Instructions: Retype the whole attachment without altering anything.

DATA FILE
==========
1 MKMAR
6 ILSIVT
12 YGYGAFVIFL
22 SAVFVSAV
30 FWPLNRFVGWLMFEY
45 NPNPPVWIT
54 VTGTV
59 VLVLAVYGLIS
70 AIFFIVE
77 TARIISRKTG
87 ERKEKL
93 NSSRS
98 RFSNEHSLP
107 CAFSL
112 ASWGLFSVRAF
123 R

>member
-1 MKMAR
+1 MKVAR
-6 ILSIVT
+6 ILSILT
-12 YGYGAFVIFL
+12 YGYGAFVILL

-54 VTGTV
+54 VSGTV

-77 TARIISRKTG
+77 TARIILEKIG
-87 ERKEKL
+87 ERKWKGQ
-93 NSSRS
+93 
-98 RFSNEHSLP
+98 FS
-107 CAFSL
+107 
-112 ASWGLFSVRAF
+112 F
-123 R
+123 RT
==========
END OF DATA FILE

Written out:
1 MKMAR
6 ILSIVT
12 YGYGAFVIFL
22 SAVFVSAV
30 FWPLNRFVGWLMFEY
45 NPNPPVWIT
54 VTGTV
59 VLVLAVYGLIS
70 AIFFIVE
77 TARIISRKTG
87 ERKEKL
93 NSSRS
98 RFSNEHSLP
107 CAFSL
112 ASWGLFSVRAF
123 R

>member
-1 MKMAR
+1 MKVAR
-6 ILSIVT
+6 ILSILT
-12 YGYGAFVIFL
+12 YGYGAFVILL

-54 VTGTV
+54 VSGTV

-77 TARIISRKTG
+77 TARIILEKIG
-87 ERKEKL
+87 ERKWKGQ
-93 NSSRS
+93 
-98 RFSNEHSLP
+98 FS
-107 CAFSL
+107 
-112 ASWGLFSVRAF
+112 F
-123 R
+123 RT